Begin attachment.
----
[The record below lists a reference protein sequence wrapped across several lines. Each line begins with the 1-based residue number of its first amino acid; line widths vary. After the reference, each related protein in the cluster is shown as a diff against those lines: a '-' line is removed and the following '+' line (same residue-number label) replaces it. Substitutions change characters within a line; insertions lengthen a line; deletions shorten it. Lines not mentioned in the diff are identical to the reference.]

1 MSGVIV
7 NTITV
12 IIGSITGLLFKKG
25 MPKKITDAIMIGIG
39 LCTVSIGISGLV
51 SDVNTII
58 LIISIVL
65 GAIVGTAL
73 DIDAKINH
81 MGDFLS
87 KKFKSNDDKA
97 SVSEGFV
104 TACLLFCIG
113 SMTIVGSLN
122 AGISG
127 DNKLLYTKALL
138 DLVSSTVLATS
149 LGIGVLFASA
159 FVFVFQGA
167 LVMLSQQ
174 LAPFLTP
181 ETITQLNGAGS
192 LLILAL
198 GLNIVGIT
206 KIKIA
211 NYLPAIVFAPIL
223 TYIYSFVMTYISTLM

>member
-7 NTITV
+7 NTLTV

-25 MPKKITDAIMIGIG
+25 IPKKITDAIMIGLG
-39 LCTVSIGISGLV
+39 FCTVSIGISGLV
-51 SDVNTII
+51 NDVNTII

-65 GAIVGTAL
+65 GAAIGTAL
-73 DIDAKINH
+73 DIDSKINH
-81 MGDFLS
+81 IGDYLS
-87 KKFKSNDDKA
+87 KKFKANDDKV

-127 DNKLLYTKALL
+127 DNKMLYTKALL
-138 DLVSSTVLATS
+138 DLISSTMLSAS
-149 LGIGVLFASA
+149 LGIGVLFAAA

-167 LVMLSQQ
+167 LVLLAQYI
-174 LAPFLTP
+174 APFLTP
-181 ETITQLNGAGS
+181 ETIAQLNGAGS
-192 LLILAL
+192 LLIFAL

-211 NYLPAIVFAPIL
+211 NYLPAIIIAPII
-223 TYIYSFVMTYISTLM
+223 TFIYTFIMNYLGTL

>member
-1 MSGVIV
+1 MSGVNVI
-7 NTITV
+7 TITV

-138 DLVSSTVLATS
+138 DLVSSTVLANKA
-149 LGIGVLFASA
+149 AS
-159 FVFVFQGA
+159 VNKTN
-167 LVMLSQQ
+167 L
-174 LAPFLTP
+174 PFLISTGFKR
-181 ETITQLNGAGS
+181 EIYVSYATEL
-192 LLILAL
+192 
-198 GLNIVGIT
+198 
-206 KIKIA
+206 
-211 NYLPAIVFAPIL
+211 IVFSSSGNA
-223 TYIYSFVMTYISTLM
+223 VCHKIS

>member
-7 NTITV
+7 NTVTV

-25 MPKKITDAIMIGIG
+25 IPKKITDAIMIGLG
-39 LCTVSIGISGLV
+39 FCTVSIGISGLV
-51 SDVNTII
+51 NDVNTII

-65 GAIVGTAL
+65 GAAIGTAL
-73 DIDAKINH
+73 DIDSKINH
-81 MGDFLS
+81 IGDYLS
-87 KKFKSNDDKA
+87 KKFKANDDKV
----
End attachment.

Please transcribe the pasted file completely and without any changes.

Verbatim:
[The record below lists a reference protein sequence wrapped across several lines. Each line begins with the 1-based residue number of its first amino acid; line widths vary. After the reference, each related protein in the cluster is shown as a diff against those lines: a '-' line is removed and the following '+' line (same residue-number label) replaces it. Substitutions change characters within a line; insertions lengthen a line; deletions shorten it. Lines not mentioned in the diff are identical to the reference.]

1 MSGVIV
7 NTITV
12 IIGSITGLLFKKG
25 MPKKITDAIMIGIG
39 LCTVSIGISGLV
51 SDVNTII
58 LIISIVL
65 GAIVGTAL
73 DIDAKINH
81 MGDFLS
87 KKFKSNDDKA
97 SVSEGFV
104 TACLLFCIG
113 SMTIVGSLN
122 AGISG
127 DNKLLYTKALL
138 DLVSSTVLATS
149 LGIGVLFASA
159 FVFVFQGA
167 LVMLSQQ
174 LAPFLTP
181 ETITQLNGAGS
192 LLILAL
198 GLNIVGIT
206 KIKIA
211 NYLPAIVFAPIL
223 TYIYSFVMTYISTLM

>member
-7 NTITV
+7 NTLTV

-25 MPKKITDAIMIGIG
+25 IPKKITDAIMIGLG
-39 LCTVSIGISGLV
+39 FCTVSIGISGLV
-51 SDVNTII
+51 NDVNTII

-65 GAIVGTAL
+65 GAAIGTAL
-73 DIDAKINH
+73 DIDSKINH
-81 MGDFLS
+81 IGDYLS
-87 KKFKSNDDKA
+87 KKFKANDDKV

-127 DNKLLYTKALL
+127 DNKMLYTKALL
-138 DLVSSTVLATS
+138 DLISSTMLSAS
-149 LGIGVLFASA
+149 LGIGVLFAAA

-167 LVMLSQQ
+167 LVLLAQYI
-174 LAPFLTP
+174 APFLTP
-181 ETITQLNGAGS
+181 ETIAQLNGAGS
-192 LLILAL
+192 LLIFAL

-211 NYLPAIVFAPIL
+211 NYLPAIIIAPII
-223 TYIYSFVMTYISTLM
+223 TFIYTFIMNYLGTL

>member
-1 MSGVIV
+1 MSGVNVI
-7 NTITV
+7 TITV

-138 DLVSSTVLATS
+138 DLVSSTVLANKA
-149 LGIGVLFASA
+149 AS
-159 FVFVFQGA
+159 VNKTN
-167 LVMLSQQ
+167 L
-174 LAPFLTP
+174 PFLISTGFKR
-181 ETITQLNGAGS
+181 EIYVSYATEL
-192 LLILAL
+192 
-198 GLNIVGIT
+198 
-206 KIKIA
+206 
-211 NYLPAIVFAPIL
+211 IVFSSSGNA
-223 TYIYSFVMTYISTLM
+223 VCHKIS

>member
-7 NTITV
+7 NTVTV

-25 MPKKITDAIMIGIG
+25 IPKKITDAIMIGLG
-39 LCTVSIGISGLV
+39 FCTVSIGISGLV
-51 SDVNTII
+51 NDVNTII

-65 GAIVGTAL
+65 GAAIGTAL
-73 DIDAKINH
+73 DIDSKINH
-81 MGDFLS
+81 IGDYLS
-87 KKFKSNDDKA
+87 KKFKANDDKV